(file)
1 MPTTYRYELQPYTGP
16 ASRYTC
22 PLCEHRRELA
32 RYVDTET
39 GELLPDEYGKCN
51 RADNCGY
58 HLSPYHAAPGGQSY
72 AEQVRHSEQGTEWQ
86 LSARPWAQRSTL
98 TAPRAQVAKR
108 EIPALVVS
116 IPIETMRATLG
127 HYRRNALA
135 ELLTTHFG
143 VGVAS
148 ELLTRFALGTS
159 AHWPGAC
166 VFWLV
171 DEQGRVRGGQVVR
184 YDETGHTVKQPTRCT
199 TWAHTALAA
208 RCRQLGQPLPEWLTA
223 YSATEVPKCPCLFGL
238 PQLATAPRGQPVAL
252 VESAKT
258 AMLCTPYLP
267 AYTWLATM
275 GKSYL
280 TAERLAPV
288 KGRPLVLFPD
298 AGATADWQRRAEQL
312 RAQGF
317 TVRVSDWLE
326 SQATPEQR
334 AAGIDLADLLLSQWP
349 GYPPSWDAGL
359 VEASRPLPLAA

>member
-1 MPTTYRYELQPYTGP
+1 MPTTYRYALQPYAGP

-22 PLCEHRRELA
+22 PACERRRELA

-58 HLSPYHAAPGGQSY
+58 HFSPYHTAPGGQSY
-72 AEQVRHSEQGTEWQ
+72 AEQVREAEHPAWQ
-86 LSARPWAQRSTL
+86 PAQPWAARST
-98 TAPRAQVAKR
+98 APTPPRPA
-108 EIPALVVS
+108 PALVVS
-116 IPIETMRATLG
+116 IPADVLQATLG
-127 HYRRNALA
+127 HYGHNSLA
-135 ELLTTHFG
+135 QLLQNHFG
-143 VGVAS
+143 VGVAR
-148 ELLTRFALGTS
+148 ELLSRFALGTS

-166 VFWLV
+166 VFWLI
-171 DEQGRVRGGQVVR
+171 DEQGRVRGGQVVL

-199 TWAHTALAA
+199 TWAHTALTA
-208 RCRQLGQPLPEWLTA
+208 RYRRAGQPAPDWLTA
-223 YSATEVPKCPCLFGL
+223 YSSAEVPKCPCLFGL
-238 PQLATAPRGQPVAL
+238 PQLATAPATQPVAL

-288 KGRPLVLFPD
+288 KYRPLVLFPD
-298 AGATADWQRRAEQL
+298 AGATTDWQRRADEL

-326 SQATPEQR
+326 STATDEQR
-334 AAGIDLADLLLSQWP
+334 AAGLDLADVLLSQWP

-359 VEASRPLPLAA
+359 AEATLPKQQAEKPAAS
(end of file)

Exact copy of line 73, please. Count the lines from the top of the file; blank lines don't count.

-238 PQLATAPRGQPVAL